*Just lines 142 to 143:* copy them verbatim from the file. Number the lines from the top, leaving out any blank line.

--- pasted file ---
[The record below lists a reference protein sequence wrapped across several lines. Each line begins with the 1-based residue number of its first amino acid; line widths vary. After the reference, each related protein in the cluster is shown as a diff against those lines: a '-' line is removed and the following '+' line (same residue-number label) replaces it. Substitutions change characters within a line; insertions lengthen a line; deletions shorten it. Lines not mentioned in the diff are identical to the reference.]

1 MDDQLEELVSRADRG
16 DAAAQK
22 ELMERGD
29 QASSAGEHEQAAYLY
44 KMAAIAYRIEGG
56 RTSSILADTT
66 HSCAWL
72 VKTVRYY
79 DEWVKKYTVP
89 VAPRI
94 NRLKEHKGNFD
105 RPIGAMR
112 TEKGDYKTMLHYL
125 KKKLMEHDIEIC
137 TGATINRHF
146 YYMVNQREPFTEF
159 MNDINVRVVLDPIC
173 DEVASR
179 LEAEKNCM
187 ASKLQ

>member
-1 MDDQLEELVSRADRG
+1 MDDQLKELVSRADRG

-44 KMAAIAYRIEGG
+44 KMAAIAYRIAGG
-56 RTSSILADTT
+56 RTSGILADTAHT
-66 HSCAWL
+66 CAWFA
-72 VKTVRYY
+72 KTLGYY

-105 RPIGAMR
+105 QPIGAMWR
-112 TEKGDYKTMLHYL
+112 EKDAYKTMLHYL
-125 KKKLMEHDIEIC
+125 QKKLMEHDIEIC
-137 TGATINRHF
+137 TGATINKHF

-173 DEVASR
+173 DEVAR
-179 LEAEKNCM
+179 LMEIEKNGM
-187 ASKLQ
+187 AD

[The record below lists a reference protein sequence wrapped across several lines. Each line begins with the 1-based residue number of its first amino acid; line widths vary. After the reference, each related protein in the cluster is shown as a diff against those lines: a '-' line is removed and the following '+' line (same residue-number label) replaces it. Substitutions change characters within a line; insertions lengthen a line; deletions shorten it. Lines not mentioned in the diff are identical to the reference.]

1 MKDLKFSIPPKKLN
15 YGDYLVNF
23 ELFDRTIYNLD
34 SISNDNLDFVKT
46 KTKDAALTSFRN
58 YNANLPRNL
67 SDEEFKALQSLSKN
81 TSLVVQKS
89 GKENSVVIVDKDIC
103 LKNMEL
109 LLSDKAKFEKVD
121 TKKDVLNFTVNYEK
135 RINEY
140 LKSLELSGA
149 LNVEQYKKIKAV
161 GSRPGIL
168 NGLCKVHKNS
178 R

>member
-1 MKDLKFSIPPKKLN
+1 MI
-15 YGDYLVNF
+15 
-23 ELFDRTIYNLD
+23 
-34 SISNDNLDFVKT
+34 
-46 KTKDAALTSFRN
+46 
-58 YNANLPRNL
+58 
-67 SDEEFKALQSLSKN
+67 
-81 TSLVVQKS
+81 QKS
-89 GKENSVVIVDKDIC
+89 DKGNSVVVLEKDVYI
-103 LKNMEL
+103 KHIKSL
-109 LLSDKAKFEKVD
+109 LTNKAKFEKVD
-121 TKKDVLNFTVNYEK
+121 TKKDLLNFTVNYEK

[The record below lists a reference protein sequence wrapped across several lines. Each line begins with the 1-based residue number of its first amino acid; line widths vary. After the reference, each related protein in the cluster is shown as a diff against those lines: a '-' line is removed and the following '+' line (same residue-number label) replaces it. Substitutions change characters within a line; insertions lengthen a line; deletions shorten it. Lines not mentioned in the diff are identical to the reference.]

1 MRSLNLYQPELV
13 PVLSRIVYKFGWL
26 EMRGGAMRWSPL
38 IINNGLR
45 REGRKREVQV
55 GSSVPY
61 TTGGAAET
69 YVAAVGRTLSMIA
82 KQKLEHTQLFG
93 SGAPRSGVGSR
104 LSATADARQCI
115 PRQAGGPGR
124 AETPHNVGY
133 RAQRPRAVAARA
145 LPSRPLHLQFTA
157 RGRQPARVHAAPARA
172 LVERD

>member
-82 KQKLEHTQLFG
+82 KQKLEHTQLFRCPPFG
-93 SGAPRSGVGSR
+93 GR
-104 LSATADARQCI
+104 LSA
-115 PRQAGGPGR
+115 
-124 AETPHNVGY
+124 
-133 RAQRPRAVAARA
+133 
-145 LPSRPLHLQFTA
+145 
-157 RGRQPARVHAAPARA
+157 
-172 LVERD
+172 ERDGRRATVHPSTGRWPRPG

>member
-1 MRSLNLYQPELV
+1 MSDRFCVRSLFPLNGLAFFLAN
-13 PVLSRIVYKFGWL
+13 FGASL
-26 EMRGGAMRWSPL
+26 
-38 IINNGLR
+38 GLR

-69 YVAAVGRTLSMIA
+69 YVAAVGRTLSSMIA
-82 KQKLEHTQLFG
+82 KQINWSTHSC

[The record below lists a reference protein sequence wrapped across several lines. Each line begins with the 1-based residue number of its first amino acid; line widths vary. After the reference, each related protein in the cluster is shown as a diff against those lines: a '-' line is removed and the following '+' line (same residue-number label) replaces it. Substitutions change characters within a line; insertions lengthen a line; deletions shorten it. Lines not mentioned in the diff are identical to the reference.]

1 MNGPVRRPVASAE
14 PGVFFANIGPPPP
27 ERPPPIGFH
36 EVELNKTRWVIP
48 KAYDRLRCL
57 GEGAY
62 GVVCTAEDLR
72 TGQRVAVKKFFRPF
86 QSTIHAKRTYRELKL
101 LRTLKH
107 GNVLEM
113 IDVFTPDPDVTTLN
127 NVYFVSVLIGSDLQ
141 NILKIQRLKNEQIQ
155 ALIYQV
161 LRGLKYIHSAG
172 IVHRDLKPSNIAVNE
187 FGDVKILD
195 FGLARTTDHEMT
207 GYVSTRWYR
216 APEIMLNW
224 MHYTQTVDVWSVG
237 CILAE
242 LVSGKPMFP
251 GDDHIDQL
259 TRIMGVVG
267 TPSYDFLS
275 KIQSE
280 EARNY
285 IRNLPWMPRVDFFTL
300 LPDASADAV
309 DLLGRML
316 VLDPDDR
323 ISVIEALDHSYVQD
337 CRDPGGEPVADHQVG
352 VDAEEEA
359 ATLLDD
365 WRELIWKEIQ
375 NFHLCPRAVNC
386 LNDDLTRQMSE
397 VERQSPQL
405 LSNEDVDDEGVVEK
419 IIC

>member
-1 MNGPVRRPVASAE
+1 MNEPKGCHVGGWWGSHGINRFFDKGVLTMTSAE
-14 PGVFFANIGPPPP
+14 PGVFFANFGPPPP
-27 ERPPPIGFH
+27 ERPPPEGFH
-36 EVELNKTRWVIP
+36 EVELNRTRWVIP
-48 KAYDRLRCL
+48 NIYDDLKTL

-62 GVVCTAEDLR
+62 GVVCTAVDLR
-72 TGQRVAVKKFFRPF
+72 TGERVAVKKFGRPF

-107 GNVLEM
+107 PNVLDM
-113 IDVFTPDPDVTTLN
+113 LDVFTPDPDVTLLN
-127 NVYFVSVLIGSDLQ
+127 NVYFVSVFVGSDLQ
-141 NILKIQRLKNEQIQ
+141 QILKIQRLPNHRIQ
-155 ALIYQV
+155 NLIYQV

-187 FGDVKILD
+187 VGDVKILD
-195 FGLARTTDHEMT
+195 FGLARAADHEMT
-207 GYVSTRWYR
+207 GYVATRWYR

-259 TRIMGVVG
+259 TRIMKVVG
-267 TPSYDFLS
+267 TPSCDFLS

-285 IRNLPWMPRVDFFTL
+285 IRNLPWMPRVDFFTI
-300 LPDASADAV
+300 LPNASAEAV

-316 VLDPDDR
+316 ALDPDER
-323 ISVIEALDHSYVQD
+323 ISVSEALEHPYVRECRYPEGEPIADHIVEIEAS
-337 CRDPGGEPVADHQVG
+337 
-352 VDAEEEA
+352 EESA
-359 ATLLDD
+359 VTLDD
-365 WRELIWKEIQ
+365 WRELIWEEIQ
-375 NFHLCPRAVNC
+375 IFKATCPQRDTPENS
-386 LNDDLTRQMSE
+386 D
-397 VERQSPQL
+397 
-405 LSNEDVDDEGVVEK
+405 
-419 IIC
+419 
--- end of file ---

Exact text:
1 MNGPVRRPVASAE
14 PGVFFANIGPPPP